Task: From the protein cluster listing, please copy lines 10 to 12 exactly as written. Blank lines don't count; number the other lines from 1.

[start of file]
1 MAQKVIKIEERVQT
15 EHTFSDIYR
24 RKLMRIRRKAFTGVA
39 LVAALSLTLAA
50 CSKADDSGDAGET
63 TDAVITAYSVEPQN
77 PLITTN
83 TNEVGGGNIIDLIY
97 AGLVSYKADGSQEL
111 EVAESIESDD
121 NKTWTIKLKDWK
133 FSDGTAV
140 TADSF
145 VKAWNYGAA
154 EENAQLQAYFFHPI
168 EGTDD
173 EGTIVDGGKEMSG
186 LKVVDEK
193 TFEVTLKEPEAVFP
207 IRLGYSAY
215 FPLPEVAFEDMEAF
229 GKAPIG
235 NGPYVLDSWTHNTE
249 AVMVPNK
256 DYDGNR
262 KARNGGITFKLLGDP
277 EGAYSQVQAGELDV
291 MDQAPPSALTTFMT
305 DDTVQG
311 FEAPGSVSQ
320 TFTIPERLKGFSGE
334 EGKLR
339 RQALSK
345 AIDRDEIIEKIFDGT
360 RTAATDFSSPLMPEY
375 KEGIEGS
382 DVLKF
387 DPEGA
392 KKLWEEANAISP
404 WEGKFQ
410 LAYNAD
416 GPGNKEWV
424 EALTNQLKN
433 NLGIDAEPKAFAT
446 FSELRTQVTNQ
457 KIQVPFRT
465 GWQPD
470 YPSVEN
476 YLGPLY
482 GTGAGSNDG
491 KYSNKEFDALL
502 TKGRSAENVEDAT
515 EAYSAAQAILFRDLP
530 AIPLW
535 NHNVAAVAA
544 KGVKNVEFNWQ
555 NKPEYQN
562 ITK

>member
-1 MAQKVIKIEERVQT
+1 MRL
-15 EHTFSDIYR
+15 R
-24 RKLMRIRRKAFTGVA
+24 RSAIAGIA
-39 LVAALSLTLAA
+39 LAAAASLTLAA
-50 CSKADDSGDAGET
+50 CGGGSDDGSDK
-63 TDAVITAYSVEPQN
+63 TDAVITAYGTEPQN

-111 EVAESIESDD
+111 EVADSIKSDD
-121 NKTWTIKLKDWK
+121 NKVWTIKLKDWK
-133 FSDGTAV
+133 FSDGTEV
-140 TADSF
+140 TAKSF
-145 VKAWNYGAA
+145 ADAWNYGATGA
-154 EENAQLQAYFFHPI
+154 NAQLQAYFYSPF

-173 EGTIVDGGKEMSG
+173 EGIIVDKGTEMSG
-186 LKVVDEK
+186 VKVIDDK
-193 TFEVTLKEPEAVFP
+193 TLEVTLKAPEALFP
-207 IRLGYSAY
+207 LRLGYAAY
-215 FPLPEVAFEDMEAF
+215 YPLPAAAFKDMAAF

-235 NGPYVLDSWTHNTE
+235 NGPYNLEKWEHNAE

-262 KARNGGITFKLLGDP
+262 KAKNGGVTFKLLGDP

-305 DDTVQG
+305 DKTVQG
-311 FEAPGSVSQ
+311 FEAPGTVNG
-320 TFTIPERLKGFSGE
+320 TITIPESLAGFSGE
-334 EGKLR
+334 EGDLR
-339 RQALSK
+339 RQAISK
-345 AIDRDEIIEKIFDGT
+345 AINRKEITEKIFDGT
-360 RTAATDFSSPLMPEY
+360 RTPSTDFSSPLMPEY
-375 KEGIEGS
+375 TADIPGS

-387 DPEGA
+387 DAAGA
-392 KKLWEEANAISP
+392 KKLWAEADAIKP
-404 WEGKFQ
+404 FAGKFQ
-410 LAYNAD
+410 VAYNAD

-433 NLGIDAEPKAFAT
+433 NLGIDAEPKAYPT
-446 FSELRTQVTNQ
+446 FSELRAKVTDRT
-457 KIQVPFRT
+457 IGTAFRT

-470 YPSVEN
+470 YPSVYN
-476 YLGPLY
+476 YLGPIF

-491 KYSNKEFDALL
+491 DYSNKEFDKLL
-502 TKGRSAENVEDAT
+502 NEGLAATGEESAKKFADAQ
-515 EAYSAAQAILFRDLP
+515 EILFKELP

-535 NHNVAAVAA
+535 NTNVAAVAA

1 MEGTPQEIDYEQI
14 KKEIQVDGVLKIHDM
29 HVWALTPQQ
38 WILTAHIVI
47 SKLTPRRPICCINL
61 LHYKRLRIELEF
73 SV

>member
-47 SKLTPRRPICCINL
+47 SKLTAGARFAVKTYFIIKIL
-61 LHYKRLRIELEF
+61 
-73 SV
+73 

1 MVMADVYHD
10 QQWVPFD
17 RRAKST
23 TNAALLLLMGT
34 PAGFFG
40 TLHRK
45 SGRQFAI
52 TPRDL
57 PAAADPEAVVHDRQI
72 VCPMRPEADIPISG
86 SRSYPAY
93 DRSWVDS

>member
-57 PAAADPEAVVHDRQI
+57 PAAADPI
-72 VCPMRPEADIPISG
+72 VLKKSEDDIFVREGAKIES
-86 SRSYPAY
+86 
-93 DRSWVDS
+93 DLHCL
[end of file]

111 EVAESIESDD
121 NKTWTIKLKDWK
133 FSDGTAV